The Caine Mutiny: A Novel of World War II (Reader's Digest Condensed Book Club selection; Literary Guild alternate selection), Doubleday (New York, NY), 1951, reprinted, Franklin Library (Franklin Center, PA), 1977, published as The Caine Mutiny, Dell (New York, NY), 1966.
Marjorie Morningstar (novel; Reader's Digest Condensed Book Club selection; Book-of-the-Month Club selection), Doubleday (New York, NY), 1955, reprinted, Pocket Books (New York, NY), 1977.
This Is My God (nonfiction; Reader's Digest Condensed Book Club selection; Book-of-the-Month Club alternate selection), Doubleday (New York, NY), 1959, published as This Is My God: The Jewish Way of Life, 1970, revised edition, Collins (London, England), 1973.
Youngblood Hawke (novel; Reader's Digest Condensed Book Club selection; Book-of-the-Month Club selection), Doubleday (New York, NY), 1962.
Don't Stop the Carnival (novel; Book-of-the-Month Club selection), Doubleday (New York, NY), 1965.
The "Lomokome" Papers, Pocket Books (New York, NY), 1968.
The Winds of War (novel; Literary Guild selection; Reader's Digest Condensed Book Club selection), Little, Brown (Boston, MA), 1971.
War and Remembrance (novel; sequel to The Winds of War; Literary Guild selection; Reader's Digest Condensed Book Club selection), Little, Brown (Boston, MA), 1978.
Inside, Outside (novel; Book-of-the-Month Club selection), Little, Brown (Boston, MA), 1985.
The Hope, Little, Brown (Boston, MA), 1994.
The Glory, Little, Brown (Boston, MA), 1994.
The Will to Live on: This Is Our Heritage, Cliff Street Books (New York, NY), 2000.
A Hole in Texas, Little, Brown (Boston, MA), 2004.
The Traitor (two-act; first produced on Broadway at Forty-Eighth Street Theater, April 4, 1949), Samuel French (New York, NY), 1949.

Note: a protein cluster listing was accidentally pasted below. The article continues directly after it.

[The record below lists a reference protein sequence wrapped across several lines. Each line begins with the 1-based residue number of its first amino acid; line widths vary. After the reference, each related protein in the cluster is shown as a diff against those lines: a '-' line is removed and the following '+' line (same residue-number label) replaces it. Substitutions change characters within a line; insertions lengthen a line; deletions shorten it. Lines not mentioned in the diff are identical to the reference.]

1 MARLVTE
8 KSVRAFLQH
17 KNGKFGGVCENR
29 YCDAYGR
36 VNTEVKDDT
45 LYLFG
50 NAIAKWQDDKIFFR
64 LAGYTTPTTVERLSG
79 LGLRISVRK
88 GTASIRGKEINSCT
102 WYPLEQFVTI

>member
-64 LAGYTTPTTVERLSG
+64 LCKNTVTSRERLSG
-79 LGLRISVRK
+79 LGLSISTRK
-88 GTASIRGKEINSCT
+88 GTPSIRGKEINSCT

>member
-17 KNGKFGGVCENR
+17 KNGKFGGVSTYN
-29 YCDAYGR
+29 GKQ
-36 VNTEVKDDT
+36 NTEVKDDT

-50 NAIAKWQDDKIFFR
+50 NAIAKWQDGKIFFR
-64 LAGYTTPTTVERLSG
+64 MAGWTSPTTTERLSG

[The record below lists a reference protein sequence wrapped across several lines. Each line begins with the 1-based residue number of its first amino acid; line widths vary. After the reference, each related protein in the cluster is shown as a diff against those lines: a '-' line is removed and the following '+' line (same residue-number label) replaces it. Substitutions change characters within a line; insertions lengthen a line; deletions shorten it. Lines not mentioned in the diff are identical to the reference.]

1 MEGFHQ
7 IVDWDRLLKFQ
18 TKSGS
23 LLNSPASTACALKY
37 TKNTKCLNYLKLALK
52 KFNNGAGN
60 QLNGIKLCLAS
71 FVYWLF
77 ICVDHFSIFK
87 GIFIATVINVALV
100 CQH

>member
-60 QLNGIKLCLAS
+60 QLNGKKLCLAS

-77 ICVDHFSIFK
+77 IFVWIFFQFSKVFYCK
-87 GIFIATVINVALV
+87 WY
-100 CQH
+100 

Slattery's Hurricane (screenplay; produced by Twentieth Century-Fox, 1949), Permabooks, 1956.
The Caine Mutiny Court-Martial (two-act; based on his novel The Caine Mutiny; first produced in Santa Barbara, CA, 1953; produced on Broadway at Plymouth Theater, January 20, 1954), Doubleday (New York, NY), 1954, reprinted, Pocket Books (New York, NY), 1974.
Nature's Way (two-act comedy; first produced on Broadway at Coronet Theater, October 15, 1957), Doubleday (New York, NY), 1958, reprinted, Samuel French (New York, NY), 1977.
Also author of screenplay "The Winds of War," ABC-TV, 1983, and co-author of screenplay "War and Remembrance," ABC-TV, 1988.
ADAPTATIONS: The Caine Mutiny was filmed by Columbia in 1954, starring Humphrey Bogart as Captain Queeg; The City Boy was made into a motion picture by Columbia in 1950; Warner Bros. filmed Marjorie Morningstar and Youngblood Hawke in 1958 and 1964, respectively. A television adaptation of The Caine Mutiny Court Martial, with Barry Sullivan, Lloyd Nolan, and Frank Lovejoy, aired on "Ford Star Jubilee" in 1955; The Winds of War and War and Remembrance were adapted as television miniseries airing on ABC-TV in 1983 and 1988, respectively.